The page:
Law360 (April 12, 2021, 7:32 PM EDT) -- A group of insurance companies urged a California federal judge on Friday to put an end to a proposed class action filed by the Menominee Indian Tribe of Wisconsin seeking COVID-19 business interruption coverage, arguing that their insurance policies clearly include virus exclusions that foreclose the tribe's bid for coverage.
In separate attempts to ax the suit, the insurers argued that even if the proposed class had alleged a direct physical loss or damage to their property, the virus exclusions preclude coverage for their claims.
The insurers include Lexington Insurance Co., Endurance Worldwide Insurance, Allied World National Assurance Co., Arch Specialty Insurance Co., Evanston Insurance Co. and Hallmark Specialty Insurance Co.
"Notably, plaintiffs' amended class action complaint discusses several potential exclusions in the primary policy form, but does not address, and in fact ignores, Arch's Policy form and its directly relevant exclusion," Arch wrote in its attempt to dismiss the suit.
The Menominee Tribe first lobbed their proposed class action last November in California state court, which was removed to a federal venue in January.
The tribe, along with the Menominee Casino Resort and the Wolf River Development Co., amended their argument in March in which they assert breach of contract claims.
The Menominee Tribe owns a number of businesses including hotels, casinos, restaurants and health care facilities, all of which have suffered direct physical losses or damages from the coronavirus, according to court documents.
The proposed class purchased insurance from "Tribal Property Insurance Program" for a 10-year policy that ended last July. The policy, prepared by Tribal First, holds a number of insurance policies from more than a dozen insurance carriers, court documents show.
The tribe argued that closures from the pandemic resulted in direct physical loss of or damages to property since the premises of their businesses were rendered unusable.
The tribe submitted their claim to the insurers to help cover business interruption losses from the coronavirus and closure orders, which the insurers denied, according to court documents. By denying coverage, the proposed class argued that the insurers breached their coverage obligations under the policy.
The tribe also acknowledged that the policy contains an exclusion for seepage, pollution or contamination but noted that the exclusion does not refer to viruses or communicable diseases.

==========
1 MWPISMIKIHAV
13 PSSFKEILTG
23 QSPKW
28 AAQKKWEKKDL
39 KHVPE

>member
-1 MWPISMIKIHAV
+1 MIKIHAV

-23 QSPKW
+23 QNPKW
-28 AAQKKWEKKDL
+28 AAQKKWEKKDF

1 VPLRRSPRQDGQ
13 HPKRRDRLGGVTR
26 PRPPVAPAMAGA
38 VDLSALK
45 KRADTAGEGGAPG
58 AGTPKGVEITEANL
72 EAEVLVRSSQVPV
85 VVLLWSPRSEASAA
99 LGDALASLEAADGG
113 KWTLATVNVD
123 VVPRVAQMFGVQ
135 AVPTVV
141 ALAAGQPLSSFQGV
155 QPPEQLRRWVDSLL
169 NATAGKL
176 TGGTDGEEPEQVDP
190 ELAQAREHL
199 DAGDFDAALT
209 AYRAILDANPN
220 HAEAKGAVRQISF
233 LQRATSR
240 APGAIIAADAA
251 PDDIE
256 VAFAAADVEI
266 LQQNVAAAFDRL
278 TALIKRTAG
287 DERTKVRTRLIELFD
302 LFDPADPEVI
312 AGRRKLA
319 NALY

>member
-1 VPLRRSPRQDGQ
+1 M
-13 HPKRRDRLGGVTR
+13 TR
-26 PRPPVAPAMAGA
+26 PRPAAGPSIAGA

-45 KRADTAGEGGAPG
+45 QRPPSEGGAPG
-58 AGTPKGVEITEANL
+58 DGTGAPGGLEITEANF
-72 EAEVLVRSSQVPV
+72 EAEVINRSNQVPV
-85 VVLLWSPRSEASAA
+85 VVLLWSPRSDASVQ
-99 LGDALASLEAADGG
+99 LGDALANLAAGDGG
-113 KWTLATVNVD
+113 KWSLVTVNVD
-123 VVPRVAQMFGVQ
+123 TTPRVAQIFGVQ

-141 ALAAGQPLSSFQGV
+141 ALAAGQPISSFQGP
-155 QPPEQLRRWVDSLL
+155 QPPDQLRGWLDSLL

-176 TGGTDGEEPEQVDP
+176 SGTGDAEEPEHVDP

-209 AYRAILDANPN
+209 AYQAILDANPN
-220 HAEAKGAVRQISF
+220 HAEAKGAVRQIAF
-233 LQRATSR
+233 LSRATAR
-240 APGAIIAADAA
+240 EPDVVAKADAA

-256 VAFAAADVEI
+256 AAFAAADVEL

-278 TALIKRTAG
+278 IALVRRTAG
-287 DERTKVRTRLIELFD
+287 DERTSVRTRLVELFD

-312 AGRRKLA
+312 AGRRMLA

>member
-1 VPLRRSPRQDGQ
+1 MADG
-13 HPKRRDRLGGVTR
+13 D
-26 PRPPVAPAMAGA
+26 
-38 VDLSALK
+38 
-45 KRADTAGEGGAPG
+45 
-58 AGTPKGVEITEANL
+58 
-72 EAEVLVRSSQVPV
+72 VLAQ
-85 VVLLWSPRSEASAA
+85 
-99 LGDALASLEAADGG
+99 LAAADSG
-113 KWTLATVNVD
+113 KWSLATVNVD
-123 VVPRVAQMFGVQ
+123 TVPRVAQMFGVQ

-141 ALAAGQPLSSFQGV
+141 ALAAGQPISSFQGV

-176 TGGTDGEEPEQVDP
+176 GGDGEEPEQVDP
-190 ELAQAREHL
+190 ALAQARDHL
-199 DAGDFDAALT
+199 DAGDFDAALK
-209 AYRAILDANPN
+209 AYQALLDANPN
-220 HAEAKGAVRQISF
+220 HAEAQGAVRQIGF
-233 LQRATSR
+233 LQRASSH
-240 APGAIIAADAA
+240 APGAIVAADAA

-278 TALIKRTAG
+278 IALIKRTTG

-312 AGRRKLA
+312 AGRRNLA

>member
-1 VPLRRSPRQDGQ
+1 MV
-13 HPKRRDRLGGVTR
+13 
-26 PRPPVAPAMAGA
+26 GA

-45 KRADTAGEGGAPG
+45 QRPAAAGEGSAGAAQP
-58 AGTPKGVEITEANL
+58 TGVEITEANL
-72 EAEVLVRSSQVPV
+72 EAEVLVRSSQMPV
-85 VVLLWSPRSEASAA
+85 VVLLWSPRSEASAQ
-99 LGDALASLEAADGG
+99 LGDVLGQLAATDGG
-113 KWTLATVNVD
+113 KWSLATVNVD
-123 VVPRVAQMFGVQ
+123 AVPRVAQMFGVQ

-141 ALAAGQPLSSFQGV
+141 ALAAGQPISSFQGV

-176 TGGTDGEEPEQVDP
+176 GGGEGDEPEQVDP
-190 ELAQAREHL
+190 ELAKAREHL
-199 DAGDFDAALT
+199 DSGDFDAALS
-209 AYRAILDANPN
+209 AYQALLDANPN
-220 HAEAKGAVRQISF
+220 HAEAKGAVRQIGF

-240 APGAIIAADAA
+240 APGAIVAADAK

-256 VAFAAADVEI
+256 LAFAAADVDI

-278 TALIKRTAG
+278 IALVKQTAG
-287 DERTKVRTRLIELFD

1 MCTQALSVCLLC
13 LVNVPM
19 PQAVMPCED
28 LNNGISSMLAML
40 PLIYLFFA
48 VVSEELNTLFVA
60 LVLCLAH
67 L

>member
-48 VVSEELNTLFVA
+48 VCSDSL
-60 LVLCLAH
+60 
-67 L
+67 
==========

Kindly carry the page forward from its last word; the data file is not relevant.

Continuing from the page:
But the insurers argued on Friday that the proposed class failed to allege physical loss or damage to their insured properties that would trigger coverage under the policy.
And even if they did meet this requirement, the insurers pointed out that the presence of a virus exclusion still bars the proposed class's claims.
For example, Liberty stated that its virus exclusion excludes coverage caused by any "virus, bacterium or other microorganism."
"The Liberty Virus Exclusion's plain and unambiguous language excludes plaintiffs' claims for coverage resulting from a virus-induced loss, COVID-19," the insurer wrote in its request to dismiss the suit.
The question of whether businesses are incurring physical damage from the pandemic worthy of loss coverage has fueled litigation, as business owners face off against insurers in court over pandemic-related loss claims.
In the Western District of Missouri, a judge ruled in August that the presence of the virus made a property unusable and, therefore, triggered a physical loss. But in Georgia federal court, a judge ruled that shutdowns alone don't warrant such coverage.
Representatives for the parties did not immediately respond to Law360's requests for comment on Monday.
The proposed class is represented by Andrus Anderson LLP, DiCello Levitt Gutzler LLC, Burns Bowen Bair LLP and The Lanier Law Firm PC.
The insurers are represented by Zelle LLP and Gibson Dunn.
The case is Menominee Indian Tribe of Wisconsin et al. v. Lexington Insurance Co. et al., case number 3:21-cv-00231, in the U.S. District Court for the Northern District of California.
--Additional reporting by Shawn Rice and Jeff Sistrunk. Editing by Jay Jackson Jr.
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